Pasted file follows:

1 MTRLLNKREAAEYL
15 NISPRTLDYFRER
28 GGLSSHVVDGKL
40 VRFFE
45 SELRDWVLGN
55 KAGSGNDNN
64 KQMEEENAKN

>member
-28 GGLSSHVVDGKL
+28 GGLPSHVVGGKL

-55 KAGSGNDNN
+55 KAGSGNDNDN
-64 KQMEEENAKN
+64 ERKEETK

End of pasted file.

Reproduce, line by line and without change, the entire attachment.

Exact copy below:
1 MTRLLNKREAAEYL
15 NISPRTLDYFRER
28 GGLSSHVVDGKL
40 VRFFE
45 SELRDWVLGN
55 KAGSGNDNN
64 KQMEEENAKN

>member
-28 GGLSSHVVDGKL
+28 GGLPSHVVGGKL

-55 KAGSGNDNN
+55 KAGSGNDNDN
-64 KQMEEENAKN
+64 ERKEETK